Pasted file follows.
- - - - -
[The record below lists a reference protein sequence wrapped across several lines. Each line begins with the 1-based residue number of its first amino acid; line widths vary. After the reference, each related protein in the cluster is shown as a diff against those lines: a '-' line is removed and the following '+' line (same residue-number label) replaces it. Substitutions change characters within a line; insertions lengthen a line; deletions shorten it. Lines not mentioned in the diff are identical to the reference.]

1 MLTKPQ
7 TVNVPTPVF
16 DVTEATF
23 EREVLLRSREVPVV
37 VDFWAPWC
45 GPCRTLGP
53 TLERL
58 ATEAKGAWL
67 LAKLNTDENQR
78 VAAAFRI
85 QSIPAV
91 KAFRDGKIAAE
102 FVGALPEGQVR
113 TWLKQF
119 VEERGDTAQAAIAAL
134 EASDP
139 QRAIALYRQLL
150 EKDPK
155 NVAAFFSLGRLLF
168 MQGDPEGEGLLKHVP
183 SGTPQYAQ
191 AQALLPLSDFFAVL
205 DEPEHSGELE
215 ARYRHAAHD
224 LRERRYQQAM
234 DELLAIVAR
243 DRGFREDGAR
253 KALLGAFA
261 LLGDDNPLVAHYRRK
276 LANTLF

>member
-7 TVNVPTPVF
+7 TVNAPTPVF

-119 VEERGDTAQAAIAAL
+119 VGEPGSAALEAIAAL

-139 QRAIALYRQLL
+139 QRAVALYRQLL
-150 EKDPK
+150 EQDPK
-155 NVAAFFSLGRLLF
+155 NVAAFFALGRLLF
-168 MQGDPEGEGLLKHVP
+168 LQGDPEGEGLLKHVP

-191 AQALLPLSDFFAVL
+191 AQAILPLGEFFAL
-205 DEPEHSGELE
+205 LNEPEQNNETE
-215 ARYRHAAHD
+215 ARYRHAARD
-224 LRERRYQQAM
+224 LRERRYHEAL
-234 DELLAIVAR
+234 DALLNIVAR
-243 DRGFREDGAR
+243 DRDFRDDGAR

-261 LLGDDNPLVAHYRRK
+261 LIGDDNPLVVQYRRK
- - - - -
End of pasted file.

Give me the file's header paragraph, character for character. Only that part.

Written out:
[The record below lists a reference protein sequence wrapped across several lines. Each line begins with the 1-based residue number of its first amino acid; line widths vary. After the reference, each related protein in the cluster is shown as a diff against those lines: a '-' line is removed and the following '+' line (same residue-number label) replaces it. Substitutions change characters within a line; insertions lengthen a line; deletions shorten it. Lines not mentioned in the diff are identical to the reference.]